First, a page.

OLYMPUS DIGITAL CAMERALena Ollmark is a writer with a preference for ghost stories and horror, but she has also written scripts for television series such as “Nasse” and “Laban the Little Ghost”. She visits lots of schools to talk about fears and about writing stories. She has written books like “Mördaren i parken”, “Contained” (“Inmurade”) and “Lägret”.

“I love ghost stories and horror – and in my favourite stories you scream, laugh and sob – all at the same time. For me, “The Terrible story of Little She” is a story that shows that joy always wins over evilness and fear – and that you can find your best friends where you least expect it.”

Lena Ollmark, author

Magnus Båge is a musician and composer. As a flutist, Magnus has made several inventions to improve the possibilities of the instrument. Composers such as Rolf Martinsson have chosen to write music that is adapted for Magnus’ new” instruments. Nowadays, Magnus is increasingly focusing on writing and has taken the curiosity of the unexplored music into his work.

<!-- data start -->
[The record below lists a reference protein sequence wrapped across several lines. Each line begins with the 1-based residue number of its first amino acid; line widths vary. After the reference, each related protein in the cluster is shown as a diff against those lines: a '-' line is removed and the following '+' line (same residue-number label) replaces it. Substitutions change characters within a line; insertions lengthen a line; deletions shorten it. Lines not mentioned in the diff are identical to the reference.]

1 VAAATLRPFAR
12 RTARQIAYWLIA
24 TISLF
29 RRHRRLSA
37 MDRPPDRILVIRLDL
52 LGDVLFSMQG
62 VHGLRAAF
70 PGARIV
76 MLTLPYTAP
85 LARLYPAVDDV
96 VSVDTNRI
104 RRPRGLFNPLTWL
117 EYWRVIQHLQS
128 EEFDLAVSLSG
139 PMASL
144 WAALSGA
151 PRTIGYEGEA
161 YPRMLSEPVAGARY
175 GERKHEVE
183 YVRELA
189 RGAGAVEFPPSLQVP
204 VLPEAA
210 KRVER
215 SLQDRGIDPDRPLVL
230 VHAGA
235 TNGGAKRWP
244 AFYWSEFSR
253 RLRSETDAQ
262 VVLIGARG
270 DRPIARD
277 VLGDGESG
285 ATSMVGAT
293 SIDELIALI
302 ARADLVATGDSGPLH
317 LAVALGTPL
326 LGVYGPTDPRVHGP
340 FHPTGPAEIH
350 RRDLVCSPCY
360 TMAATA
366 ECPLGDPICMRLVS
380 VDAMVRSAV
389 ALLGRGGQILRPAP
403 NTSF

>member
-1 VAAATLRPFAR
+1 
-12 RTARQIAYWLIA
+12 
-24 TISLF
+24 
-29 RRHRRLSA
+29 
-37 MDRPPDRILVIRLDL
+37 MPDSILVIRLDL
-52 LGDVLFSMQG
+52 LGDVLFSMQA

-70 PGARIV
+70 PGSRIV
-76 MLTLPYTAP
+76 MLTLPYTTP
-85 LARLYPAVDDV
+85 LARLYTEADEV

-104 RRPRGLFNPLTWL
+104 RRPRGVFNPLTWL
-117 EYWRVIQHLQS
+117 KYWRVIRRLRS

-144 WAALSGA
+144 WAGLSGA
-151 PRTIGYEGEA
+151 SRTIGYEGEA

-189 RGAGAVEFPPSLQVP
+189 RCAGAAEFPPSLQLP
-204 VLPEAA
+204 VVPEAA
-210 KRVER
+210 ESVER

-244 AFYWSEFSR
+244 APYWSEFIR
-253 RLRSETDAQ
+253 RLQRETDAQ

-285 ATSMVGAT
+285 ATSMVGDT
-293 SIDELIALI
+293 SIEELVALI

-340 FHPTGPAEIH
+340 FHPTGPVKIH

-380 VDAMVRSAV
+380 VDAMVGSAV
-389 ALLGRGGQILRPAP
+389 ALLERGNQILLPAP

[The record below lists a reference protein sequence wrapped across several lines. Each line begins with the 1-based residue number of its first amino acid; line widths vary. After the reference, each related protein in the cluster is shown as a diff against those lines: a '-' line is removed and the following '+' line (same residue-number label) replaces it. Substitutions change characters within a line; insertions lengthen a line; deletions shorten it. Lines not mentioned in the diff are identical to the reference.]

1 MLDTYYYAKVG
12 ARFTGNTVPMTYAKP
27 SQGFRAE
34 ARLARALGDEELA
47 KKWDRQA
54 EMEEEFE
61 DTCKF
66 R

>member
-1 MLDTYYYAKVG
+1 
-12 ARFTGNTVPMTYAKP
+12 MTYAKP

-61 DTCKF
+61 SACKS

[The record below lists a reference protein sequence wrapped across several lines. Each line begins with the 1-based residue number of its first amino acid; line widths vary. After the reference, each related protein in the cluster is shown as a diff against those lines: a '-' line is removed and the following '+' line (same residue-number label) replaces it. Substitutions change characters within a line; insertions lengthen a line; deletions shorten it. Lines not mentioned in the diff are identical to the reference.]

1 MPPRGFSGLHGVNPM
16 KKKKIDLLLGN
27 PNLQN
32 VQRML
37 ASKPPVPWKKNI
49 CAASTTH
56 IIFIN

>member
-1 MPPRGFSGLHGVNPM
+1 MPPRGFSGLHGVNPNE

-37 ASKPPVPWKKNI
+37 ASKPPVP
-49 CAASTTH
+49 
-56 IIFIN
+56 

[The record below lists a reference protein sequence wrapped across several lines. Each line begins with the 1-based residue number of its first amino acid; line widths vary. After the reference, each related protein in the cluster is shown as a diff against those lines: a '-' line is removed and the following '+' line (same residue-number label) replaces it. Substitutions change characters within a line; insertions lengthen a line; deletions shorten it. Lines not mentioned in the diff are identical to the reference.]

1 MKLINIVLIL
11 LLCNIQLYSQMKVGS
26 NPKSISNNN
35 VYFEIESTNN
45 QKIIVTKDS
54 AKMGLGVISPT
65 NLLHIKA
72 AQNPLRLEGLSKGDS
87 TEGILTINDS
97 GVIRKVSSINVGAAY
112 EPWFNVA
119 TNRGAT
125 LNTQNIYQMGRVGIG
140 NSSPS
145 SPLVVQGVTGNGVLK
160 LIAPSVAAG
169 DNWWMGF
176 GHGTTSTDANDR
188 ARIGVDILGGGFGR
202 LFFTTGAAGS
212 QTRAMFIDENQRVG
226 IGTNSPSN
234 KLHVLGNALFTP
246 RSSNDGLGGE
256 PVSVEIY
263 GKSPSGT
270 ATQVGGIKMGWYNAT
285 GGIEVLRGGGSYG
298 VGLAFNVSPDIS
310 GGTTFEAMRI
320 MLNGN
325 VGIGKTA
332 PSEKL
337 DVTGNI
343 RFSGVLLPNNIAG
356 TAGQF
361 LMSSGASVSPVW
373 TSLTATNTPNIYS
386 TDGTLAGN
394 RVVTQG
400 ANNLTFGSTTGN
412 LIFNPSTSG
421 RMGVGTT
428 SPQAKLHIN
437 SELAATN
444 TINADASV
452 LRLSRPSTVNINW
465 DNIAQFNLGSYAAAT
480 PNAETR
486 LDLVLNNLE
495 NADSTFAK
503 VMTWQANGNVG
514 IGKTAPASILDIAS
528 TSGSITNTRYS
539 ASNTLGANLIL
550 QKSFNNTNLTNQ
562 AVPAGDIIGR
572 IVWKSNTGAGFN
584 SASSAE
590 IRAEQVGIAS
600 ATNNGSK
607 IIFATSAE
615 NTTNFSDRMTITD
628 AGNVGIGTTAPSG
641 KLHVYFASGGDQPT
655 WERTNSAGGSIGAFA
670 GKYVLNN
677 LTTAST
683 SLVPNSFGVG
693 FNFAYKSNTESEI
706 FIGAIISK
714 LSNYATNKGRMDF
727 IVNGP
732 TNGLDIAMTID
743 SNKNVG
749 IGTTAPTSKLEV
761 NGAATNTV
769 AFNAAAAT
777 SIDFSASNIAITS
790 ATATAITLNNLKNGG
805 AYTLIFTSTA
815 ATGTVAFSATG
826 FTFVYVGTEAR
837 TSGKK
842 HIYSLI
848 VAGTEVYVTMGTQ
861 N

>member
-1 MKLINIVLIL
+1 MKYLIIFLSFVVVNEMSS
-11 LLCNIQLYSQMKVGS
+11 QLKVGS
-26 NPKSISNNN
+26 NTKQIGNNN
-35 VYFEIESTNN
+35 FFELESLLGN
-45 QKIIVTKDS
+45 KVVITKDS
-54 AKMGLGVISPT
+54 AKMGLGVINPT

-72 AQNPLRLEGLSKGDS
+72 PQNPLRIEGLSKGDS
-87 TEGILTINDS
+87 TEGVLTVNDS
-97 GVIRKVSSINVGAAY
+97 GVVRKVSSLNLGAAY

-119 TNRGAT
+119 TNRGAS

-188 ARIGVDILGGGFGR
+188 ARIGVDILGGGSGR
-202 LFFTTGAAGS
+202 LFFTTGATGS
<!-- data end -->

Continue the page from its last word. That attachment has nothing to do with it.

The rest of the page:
The story

Little She’s biggest wish in life is to be allowed to enter the school’s pillow room. But the other pupils think she is too much of a coward. They tell her stories about the Teacher who hung herself up in the school attic – and about the evil chef who haunts the school’s kitchen – and about the cruel boy who ran with the scissors and now haunts the craft hall. And then they laugh at the terrified Little She. Because nobody believes in ghosts. Not really?